Wednesday, November 25, 2020

The Willoughbys Return, by Lois Lowry

Thirty years have passed since Mr. and Mrs.Willoughby froze on a Swiss mountaintop.  Now, thanks to global warming, they have thawed out.  Completely unaware that they have been gone for the past three decades, they are flummoxed by the fact that no one seems to speak English anymore.  Everyone is talking about "googling" and "YouTubing." Convinced that "Uber" is some sort of Swiss torture device, their effort to return home is full of adventures.

Meanwhile, the children have grown up.  Tim has taken over Commander Melanoff's confectionary business, but that has fallen on hard times as the American Dental Association has managed to get candy outlawed.  With possession of Lickety Twists now considered a felony, the fortunes of the family are about to collapse.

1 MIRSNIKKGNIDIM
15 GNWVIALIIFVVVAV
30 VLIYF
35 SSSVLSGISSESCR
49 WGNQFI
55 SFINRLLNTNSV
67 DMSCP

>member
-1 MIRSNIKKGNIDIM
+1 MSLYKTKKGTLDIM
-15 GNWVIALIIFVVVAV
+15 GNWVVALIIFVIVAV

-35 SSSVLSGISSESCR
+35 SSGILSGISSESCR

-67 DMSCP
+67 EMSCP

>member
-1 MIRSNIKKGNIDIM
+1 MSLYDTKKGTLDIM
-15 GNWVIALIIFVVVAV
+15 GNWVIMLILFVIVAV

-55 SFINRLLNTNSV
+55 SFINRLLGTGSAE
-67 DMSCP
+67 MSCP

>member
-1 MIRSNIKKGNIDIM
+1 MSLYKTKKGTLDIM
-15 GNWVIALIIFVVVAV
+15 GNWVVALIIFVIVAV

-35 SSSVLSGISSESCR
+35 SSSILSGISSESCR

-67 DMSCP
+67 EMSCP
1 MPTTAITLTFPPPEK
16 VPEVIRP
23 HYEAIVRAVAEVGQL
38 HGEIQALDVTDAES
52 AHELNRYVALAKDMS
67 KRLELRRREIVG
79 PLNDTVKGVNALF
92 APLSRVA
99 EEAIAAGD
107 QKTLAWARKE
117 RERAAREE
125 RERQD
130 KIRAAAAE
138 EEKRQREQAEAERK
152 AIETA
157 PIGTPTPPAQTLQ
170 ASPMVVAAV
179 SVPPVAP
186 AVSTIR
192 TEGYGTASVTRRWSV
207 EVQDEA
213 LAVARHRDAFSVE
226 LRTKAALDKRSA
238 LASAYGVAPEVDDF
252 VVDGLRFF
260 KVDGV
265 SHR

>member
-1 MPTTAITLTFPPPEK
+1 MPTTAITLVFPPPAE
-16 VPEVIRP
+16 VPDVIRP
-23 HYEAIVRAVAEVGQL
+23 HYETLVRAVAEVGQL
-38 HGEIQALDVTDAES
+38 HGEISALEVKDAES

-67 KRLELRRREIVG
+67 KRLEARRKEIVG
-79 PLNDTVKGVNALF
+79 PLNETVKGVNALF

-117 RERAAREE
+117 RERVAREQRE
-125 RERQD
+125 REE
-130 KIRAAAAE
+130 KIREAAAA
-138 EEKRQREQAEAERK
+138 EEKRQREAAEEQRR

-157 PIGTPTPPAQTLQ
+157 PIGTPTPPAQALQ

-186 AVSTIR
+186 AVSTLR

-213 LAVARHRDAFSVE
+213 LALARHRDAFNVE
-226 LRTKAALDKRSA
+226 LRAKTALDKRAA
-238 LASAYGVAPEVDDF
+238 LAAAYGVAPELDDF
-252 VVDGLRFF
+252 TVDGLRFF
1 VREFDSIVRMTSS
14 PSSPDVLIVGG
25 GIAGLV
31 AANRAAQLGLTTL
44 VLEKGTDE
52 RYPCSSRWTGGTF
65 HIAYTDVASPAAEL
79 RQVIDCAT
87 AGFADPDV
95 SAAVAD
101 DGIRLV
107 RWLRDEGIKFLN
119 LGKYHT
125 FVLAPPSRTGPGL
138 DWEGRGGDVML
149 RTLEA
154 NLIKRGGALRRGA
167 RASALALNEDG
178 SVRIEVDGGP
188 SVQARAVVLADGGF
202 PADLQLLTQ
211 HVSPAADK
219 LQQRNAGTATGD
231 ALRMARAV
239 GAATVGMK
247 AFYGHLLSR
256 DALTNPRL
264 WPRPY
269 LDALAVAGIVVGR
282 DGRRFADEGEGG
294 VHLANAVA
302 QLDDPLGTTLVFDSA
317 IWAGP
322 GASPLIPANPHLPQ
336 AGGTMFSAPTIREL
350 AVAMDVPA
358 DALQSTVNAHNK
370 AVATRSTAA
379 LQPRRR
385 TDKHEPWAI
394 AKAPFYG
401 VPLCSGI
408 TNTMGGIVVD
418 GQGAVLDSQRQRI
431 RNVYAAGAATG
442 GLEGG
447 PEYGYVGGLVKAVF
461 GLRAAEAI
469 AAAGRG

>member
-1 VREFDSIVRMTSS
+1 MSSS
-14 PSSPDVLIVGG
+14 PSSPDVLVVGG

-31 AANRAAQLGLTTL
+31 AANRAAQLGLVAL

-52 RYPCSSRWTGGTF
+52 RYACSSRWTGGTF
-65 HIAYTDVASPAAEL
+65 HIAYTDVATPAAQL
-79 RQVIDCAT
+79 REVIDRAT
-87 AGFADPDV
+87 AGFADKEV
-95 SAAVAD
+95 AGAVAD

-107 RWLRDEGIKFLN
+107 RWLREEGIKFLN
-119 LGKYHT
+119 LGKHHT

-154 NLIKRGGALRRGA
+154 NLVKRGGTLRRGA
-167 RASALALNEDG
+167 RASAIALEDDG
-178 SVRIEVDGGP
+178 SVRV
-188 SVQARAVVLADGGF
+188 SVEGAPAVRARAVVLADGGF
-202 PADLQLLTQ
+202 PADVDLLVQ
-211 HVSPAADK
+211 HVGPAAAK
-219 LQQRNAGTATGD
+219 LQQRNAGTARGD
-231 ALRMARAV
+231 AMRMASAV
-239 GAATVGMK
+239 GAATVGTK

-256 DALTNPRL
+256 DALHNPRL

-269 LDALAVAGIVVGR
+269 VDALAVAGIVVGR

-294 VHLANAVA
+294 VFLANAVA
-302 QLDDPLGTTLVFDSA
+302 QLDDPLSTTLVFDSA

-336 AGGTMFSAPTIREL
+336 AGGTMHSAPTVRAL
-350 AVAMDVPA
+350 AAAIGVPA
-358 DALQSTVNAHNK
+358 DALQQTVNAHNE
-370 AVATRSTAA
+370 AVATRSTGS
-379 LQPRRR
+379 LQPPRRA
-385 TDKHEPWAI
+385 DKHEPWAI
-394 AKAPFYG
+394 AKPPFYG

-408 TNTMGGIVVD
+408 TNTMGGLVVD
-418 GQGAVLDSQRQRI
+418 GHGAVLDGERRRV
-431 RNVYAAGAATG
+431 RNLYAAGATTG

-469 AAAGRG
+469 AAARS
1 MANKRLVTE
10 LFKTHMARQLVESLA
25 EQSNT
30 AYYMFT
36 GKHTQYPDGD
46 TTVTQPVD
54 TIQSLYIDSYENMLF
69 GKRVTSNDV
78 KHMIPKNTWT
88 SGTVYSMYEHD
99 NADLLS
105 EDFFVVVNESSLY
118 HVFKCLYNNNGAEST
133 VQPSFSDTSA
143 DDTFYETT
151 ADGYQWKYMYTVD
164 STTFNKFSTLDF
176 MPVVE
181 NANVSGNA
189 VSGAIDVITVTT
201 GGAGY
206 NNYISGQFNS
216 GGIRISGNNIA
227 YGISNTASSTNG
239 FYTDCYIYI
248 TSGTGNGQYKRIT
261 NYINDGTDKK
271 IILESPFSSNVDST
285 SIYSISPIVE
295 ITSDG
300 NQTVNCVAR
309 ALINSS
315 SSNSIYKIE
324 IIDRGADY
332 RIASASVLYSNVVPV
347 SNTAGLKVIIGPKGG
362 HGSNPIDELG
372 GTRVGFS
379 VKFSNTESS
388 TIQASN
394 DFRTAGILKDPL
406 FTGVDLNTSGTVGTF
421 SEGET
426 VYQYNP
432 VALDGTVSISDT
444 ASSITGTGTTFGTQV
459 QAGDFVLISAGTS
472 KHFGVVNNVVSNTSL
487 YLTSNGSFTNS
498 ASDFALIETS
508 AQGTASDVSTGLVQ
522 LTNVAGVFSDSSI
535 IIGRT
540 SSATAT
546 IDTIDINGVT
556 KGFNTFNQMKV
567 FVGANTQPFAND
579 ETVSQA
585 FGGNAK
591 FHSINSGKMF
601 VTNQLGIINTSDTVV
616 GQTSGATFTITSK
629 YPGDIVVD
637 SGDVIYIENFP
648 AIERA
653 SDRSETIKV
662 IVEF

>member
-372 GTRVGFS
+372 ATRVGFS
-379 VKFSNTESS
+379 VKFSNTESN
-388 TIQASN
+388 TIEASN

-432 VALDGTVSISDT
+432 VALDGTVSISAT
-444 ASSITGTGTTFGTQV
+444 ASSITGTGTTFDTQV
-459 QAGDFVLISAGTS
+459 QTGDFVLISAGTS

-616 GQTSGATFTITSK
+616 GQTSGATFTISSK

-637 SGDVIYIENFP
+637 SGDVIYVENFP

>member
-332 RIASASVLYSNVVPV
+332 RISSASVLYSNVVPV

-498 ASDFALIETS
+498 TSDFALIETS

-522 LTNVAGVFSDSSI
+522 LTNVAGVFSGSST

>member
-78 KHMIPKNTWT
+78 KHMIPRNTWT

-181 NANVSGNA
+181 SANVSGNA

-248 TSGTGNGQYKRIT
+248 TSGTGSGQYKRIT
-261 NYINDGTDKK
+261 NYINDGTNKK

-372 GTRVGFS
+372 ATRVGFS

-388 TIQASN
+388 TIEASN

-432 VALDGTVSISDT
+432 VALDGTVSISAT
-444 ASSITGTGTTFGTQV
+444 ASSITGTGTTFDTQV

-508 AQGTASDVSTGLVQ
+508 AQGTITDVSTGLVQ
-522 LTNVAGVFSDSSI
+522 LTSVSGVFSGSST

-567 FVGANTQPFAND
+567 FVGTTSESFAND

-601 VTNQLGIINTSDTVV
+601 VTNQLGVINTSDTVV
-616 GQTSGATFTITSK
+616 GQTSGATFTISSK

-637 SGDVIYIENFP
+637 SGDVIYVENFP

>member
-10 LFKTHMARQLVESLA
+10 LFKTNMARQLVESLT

Tim's son, Richie has every toy one could want, but is lonely.  He finds friendship next door with the impoverished (and aptly named) Poore children.  Their father, an unsuccessful encyclopedia salesman has left the family with no means of support.  To eke a living, they open a B and B which brings in some special guests.  All these various chaotic pieces end up well enough in the end, in a way that Willoughbys always seem to do.

Sadly, the sequel is not nearly as charming as the original installment.  The same rude Lemony Snicket-style humor of the original is present, but the clever satire is missing.  In its place, the theme seems to be encyclopedias and a criticism of the modern obsession with technology, but this is neither very funny nor terribly original.  In particular, Lowry has a peculiar notion of how much/little has changed in the past thirty years (microwave ovens and bed and breakfasts, for example, were already well known thirty years ago).  The original's send-up of classic children's literature and it fancy archaic lexicon was timeless and done in love.  This seems tired and less inspired.

Tuesday, November 24, 2020

The Willoughbys, by Lois Lowry